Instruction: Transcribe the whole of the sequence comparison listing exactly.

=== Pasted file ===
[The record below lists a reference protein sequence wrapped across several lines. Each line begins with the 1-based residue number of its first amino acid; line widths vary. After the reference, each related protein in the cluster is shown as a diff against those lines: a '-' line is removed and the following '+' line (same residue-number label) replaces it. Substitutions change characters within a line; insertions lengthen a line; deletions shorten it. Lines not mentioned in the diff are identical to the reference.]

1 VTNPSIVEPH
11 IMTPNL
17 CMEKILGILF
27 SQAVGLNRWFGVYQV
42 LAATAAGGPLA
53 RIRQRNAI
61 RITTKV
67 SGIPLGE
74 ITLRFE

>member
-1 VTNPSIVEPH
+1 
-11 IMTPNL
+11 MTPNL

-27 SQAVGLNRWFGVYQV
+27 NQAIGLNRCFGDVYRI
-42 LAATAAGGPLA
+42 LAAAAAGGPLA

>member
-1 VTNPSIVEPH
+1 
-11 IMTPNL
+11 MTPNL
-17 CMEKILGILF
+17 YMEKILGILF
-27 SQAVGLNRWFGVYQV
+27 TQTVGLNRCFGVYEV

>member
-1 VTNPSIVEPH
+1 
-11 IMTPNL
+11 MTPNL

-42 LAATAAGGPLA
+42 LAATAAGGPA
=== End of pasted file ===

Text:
[The record below lists a reference protein sequence wrapped across several lines. Each line begins with the 1-based residue number of its first amino acid; line widths vary. After the reference, each related protein in the cluster is shown as a diff against those lines: a '-' line is removed and the following '+' line (same residue-number label) replaces it. Substitutions change characters within a line; insertions lengthen a line; deletions shorten it. Lines not mentioned in the diff are identical to the reference.]

1 VTNPSIVEPH
11 IMTPNL
17 CMEKILGILF
27 SQAVGLNRWFGVYQV
42 LAATAAGGPLA
53 RIRQRNAI
61 RITTKV
67 SGIPLGE
74 ITLRFE

>member
-1 VTNPSIVEPH
+1 
-11 IMTPNL
+11 MTPNL

-27 SQAVGLNRWFGVYQV
+27 NQAIGLNRCFGDVYRI
-42 LAATAAGGPLA
+42 LAAAAAGGPLA

>member
-1 VTNPSIVEPH
+1 
-11 IMTPNL
+11 MTPNL
-17 CMEKILGILF
+17 YMEKILGILF
-27 SQAVGLNRWFGVYQV
+27 TQTVGLNRCFGVYEV

>member
-1 VTNPSIVEPH
+1 
-11 IMTPNL
+11 MTPNL

-42 LAATAAGGPLA
+42 LAATAAGGPA